Doshi, Marissa J. “Barbies, Goddesses, and Entrepreneurs: Discourses of Gendered Digital Embodiment in Women’s Health Apps.” Women’s Studies in Communication 41.2 (2018): 183-203.

Drew, Debra, and Hilary Hewitt. “A Qualitative Approach to Understanding Patients’ Diagnosis of Lyme Disease.” Public Health Nursing 23.1 (2006): 20-26.

Grundy, Quinn, et al. “Data Sharing Practices of Medicines Related Apps and the Mobile Ecosystem: Traffic, Content, and Network Analysis.” BMJ 364 (2019): 1920. doi 10.1136/bmj.l920.

Hallenbeck, Sarah. Claiming the Bicycle: Women, Rhetoric, and Technology in Nineteenth-Century America. SIU Press, 2015.

Home.” MyLymeData. Accessed 19 Feb. 2019.

Jack, Jordynn. “Leviathan and the Breast Pump: Toward an Embodied Rhetoric of Wearable Technology.” Rhetoric Society Quarterly 46.3 (2016): 207-221.

Johnson, Lorraine. Letter to Jen Wingard and Wendy Sharer. 23 January 2020.

—. “Re: Dissertation.” Received by Sarah Singer, 11 April 2017.

Johnson, Robert R. User-Centered Technology: A Rhetorical Theory for Computers and Other Mundane Artifacts. SUNY Press, 1998.

Hirsch, Annemarie G., et al. “Obstacles to Diagnosis and Treatment of Lyme Disease in the USA: A Qualitative Study.” BMJ Open 8.6 (2018): e021367. doi:10.1136/ bmjopen-2017-021367.

Martin, Chris J. “The Sharing Economy: A Pathway to Sustainability or a Nightmarish Form of Neoliberal Capitalism?.” Ecological Economics 121 (2016): 149-159.

Patient Powered.” MyLymeData. Accessed 20 March 2020.

Rebman, Alison W., Soloski, Mark J., and John N. Aucott. “Sex and Gender Impact Lyme Disease Immunopathology, Diagnosis and Treatment.” Sex and Gender Differences in Infection and Treatments for Infectious Diseases, edited by Sabra L. Klein and Craig W. Roberts, Springer, 2015, pp. 337-360.

Relman, Arnold S. “The New Medical-Industrial Complex.” New England Journal of  Medicine 303.17 (1980): 963-970.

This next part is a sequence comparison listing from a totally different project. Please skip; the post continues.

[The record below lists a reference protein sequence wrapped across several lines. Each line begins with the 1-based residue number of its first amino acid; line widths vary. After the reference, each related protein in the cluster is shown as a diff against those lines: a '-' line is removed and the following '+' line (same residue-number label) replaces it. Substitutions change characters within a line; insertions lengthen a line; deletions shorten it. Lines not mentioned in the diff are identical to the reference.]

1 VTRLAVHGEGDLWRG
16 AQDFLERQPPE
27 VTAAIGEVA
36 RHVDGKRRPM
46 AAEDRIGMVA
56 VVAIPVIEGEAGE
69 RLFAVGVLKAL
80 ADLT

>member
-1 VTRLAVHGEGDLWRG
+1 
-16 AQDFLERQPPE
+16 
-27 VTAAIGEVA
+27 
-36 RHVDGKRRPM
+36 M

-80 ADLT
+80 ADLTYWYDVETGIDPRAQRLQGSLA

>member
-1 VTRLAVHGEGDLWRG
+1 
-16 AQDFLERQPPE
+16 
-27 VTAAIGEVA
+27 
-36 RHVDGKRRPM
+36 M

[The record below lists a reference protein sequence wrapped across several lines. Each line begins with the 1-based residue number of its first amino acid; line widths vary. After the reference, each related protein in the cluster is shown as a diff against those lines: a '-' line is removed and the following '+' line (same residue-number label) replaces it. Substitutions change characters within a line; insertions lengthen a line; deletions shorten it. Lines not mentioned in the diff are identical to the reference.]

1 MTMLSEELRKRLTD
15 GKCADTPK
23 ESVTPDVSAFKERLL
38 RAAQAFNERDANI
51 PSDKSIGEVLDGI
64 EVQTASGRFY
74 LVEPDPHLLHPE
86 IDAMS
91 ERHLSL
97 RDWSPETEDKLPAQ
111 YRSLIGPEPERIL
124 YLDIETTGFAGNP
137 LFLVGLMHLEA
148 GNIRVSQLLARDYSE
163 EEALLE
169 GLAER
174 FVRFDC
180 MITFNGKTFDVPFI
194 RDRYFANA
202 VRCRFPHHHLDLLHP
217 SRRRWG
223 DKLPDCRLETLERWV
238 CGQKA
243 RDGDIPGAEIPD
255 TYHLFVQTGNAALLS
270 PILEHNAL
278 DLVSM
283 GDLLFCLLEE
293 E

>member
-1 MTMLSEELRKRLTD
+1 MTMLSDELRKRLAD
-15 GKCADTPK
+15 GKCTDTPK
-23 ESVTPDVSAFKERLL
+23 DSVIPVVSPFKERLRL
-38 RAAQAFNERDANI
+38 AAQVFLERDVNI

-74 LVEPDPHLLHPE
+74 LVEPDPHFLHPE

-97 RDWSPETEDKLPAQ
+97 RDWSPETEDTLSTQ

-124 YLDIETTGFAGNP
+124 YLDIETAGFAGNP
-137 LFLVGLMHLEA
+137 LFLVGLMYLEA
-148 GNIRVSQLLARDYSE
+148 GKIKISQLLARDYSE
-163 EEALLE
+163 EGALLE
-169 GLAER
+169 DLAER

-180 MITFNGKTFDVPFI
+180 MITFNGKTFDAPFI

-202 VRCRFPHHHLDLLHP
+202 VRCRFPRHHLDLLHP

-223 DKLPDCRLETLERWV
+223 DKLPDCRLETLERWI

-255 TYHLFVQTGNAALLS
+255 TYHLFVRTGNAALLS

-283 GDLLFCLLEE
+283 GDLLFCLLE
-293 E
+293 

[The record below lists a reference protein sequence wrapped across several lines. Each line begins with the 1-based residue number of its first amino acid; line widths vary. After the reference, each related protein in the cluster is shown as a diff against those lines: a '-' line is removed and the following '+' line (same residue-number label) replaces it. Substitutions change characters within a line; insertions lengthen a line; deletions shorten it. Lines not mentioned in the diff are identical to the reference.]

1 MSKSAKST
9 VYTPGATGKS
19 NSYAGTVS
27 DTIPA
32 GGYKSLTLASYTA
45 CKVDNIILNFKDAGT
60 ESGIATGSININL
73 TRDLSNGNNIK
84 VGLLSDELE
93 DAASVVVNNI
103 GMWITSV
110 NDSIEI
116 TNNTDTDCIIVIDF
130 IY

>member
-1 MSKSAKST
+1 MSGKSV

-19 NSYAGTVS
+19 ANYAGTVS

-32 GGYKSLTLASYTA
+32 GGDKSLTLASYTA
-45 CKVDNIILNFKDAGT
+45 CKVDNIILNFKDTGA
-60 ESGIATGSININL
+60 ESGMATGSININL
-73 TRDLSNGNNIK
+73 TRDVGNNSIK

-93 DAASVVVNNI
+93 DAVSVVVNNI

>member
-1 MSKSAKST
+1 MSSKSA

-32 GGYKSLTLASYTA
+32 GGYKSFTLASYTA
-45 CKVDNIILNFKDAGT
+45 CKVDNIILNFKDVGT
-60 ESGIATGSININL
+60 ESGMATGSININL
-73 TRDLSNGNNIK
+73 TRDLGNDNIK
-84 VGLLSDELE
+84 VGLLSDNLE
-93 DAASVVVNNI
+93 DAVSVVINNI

Seigel, Marika. The Rhetoric of Pregnancy. University of Chicago Press, 2013.

Singer, Sarah Ann. “Embracing Wildcard Sources: Information Literacy in the Age of Internet Health.” College English 82.2 (2019): 152-172.

Turk, Siu P., et al. “Post-treatment Lyme Disease Symptoms Score: Developing a New Tool for Research.” PloS One 14.11 (2019): e0225012. doi:10.1371/journal.pone.0225012.

Wells, Susan. Our Bodies, Ourselves and the Work of Writing. Stanford University Press, 2010.

“Who We Are.”, Accessed 20 March 2020.

Wormser, Gary P., et al. “The Clinical Assessment, Treatment, and Prevention of Lyme Disease, Human Granulocytic Anaplasmosis, and Babesiosis: Clinical Practice Guidelines by the Infectious Diseases Society of America.” Clinical Infectious Diseases, vol. 43, no. 9, 2006, pp. 1089-1134.

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Tracing the Future Lineage for OBOS: Reproductive Health Applications as a Text for Feminist Rhetorical Inquiry

As women, knowledge of our reproductive organs is vital to overcome objectification…The purpose of this paper is then to help us learn more about our own anatomy and physiology, to begin to conquer the ignorance that crippled us in the past when we have felt we don’t know what’s happening to us. The information is a weapon without which we cannot begin the collective struggle for control over our own bodies and lives.

(Boston Women’s Health Course Collective, p. 9-10)